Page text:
Peter Kelly-Detwiler: 617.875.6575 | Leighton Wolffe: 781.547.1193 pkd@northbridgeep.com, leighton@northbridgeep.com

The Advanced Research Projects Agency (ARPA-E) recently celebrated its seventh anniversary this year and held its seventh annual innovation summit at National Harbor outside Washington D.C. For those of you who are unfamiliar with ARPA-E, it is an agency within the U.S. Department of Energy that is modeled on the Defense Advanced Research Projects Agency (DARPA).

DARPA supports all kinds of defense technologies from unmanned underwater vehicles to cybersecurity. However, while DARPA is over a half-century old, ARPA-E only recently came into existence following an urgent warning in 2007 from the National Academies that the U.S. was losing its competitive edge in science and technology. That report specifically recommended the formation of the agency and in 2007 Congress passed – and President George W. Bush approved – the official creation of ARPA-E. Two years later, Congress appropriated  – and President Obama authorized – $400 million for the agency.

Seven years down the road, and during the current period of intense political debate concerning the role of the federal government in many areas, it would seem an appropriate time to evaluate the current strategy and get a sense as to what has been accomplished. To that end, I lined up a conversation with Director Ellen Williams WMB -3.02% to get her perspective on the organization she currently leads.

Image: ARPA-E - the innovation summit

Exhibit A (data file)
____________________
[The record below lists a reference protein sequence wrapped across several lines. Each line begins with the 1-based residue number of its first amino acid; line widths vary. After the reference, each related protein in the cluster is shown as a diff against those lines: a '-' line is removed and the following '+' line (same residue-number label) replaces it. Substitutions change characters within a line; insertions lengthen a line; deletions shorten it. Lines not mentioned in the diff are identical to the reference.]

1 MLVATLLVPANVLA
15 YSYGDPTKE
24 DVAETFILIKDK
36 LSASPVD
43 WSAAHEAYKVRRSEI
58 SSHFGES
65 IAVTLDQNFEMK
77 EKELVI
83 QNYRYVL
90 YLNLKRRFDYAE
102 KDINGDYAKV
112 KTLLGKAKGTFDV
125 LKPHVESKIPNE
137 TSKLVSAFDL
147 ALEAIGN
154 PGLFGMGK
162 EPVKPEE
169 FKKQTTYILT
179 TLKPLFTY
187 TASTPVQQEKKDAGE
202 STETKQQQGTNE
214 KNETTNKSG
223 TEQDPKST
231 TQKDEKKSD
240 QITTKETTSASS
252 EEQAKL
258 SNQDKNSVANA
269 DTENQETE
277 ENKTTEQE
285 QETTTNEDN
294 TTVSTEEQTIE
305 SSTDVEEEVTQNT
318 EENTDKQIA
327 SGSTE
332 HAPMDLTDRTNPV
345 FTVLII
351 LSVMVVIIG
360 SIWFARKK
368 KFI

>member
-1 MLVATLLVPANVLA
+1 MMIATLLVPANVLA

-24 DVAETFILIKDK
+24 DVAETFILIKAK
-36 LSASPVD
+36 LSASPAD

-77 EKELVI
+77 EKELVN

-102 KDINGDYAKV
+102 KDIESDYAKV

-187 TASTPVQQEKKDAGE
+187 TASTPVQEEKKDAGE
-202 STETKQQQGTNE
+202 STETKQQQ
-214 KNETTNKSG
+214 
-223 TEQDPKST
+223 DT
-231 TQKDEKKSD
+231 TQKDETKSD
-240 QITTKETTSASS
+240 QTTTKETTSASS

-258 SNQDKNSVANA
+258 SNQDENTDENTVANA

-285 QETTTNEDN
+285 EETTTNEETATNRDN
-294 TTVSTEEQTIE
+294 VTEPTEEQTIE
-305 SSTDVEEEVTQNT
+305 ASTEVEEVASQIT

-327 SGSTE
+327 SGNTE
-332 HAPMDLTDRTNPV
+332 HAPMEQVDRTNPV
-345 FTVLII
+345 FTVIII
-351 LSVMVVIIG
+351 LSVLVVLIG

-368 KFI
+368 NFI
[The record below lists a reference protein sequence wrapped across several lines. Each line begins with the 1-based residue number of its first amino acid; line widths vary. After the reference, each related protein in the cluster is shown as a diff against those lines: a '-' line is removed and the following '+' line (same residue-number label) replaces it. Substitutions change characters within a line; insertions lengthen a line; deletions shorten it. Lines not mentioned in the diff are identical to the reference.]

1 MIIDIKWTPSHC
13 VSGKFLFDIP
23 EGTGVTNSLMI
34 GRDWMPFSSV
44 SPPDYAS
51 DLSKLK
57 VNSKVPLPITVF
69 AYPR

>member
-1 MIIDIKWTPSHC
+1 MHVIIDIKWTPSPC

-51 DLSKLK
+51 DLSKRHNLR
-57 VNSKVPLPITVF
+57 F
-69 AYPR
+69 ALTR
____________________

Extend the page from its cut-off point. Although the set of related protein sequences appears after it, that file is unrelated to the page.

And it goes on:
Image: ARPA-E – the innovation summit

 The first thing to understand is just what ARPA-E is supposed to do. Its formal mandate – as stated on its website – is to advance “high-potential, high-impact energy technologies that are too early for private-sector investment. ARPA-E awardees are unique because they are developing entirely new ways to generate, store, and use energy.” In other words, its goal is to help new energy companies cross that difficult chasm from promising technology towards commercialization, by de-risking the technologies and improving the likelihood that they will eventually be supported by investors in the private sector.

Williams noted that this critical transition research to commercialization often doesn’t happen without government support.

“There are certain types of activities that the private sector will not do. The federal government funds a lot of blue sky research. The people who do it are amazingly brilliant, but they are basic researchers. Our job is to take these amazing early stage ideas and invest in them to see what has real legs and practical impacts in the commercial sector. They are too early and too high risk for the private sector to invest in. We are careful to invest in things that are too uncertain that industry just won’t do it. We are moving the technologies from early stage through a de-risking process, and then when industry is ready to invest we can hand off and they will invest.”